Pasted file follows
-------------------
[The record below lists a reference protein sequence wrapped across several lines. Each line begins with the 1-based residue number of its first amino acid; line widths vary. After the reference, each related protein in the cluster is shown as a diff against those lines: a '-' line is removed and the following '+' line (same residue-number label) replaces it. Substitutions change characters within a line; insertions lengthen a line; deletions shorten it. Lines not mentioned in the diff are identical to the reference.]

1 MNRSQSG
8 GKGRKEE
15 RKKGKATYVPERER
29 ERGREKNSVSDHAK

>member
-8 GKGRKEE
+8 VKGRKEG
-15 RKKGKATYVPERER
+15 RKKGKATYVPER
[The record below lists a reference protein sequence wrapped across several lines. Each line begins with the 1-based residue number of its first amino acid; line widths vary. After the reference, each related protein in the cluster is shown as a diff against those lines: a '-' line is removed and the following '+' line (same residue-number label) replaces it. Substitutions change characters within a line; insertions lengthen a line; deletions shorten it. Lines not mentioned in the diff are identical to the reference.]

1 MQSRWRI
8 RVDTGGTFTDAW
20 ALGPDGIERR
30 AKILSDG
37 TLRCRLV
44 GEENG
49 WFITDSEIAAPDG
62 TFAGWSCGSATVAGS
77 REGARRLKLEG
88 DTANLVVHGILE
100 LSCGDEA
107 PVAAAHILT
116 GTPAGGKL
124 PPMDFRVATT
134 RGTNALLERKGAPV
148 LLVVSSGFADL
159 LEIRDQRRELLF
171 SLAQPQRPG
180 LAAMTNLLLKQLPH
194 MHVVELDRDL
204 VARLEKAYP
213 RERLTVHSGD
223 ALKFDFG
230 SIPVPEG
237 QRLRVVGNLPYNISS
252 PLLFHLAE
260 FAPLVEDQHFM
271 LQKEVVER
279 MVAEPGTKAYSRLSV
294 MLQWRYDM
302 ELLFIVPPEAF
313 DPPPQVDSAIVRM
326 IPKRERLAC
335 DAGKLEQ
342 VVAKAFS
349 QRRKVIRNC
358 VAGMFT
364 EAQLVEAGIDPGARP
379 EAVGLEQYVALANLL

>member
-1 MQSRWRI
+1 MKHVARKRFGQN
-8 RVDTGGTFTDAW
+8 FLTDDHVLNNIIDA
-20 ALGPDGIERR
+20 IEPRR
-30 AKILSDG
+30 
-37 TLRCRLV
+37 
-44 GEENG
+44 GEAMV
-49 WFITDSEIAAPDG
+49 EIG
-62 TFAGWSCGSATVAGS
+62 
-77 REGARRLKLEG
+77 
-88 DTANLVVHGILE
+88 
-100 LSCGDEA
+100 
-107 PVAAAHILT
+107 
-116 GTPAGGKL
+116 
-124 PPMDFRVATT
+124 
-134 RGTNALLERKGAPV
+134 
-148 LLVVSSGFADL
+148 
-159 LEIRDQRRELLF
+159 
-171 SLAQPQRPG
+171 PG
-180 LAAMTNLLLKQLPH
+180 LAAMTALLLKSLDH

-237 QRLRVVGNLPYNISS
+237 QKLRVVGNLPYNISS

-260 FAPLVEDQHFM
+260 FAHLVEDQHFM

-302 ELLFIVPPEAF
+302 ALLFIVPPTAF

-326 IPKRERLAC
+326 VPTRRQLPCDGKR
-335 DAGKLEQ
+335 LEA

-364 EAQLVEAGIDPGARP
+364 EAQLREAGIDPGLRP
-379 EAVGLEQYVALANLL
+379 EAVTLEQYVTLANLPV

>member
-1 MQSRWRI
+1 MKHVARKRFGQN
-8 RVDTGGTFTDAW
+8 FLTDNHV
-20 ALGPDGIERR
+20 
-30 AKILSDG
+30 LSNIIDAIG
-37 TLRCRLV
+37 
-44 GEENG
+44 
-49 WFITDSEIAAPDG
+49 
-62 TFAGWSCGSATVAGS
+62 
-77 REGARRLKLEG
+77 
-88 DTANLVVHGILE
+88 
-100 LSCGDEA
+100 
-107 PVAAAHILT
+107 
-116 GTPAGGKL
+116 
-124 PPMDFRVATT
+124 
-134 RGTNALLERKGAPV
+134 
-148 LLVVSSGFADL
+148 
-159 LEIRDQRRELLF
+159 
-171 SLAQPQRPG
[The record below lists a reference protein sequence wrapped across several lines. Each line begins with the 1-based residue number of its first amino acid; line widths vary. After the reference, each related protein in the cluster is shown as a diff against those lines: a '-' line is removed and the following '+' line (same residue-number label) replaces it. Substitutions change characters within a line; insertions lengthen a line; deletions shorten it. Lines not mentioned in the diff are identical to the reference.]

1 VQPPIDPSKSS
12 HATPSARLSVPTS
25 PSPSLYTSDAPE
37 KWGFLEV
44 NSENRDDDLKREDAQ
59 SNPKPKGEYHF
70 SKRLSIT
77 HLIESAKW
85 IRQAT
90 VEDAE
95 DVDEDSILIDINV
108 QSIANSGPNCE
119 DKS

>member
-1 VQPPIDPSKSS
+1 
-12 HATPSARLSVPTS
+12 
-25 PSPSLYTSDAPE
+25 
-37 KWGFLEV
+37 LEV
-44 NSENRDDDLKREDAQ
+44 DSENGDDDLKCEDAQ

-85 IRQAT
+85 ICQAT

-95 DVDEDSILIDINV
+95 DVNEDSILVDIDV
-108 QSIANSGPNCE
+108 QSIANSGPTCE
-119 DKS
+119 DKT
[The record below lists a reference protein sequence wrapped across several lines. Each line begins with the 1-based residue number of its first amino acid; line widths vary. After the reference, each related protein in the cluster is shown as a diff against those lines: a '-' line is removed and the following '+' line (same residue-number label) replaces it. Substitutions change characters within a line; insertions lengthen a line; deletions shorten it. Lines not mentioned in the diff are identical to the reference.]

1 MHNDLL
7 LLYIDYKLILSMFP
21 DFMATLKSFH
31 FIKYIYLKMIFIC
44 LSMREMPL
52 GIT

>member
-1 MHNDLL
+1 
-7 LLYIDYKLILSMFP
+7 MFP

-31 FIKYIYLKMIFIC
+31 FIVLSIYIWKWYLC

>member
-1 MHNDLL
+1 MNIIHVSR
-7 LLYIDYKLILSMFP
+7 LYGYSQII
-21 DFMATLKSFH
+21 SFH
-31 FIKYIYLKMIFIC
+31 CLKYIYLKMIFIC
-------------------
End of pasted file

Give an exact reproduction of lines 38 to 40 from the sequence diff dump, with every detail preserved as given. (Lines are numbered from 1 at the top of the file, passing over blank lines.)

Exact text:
260 FAPLVEDQHFM
271 LQKEVVER
279 MVAEPGTKAYSRLSV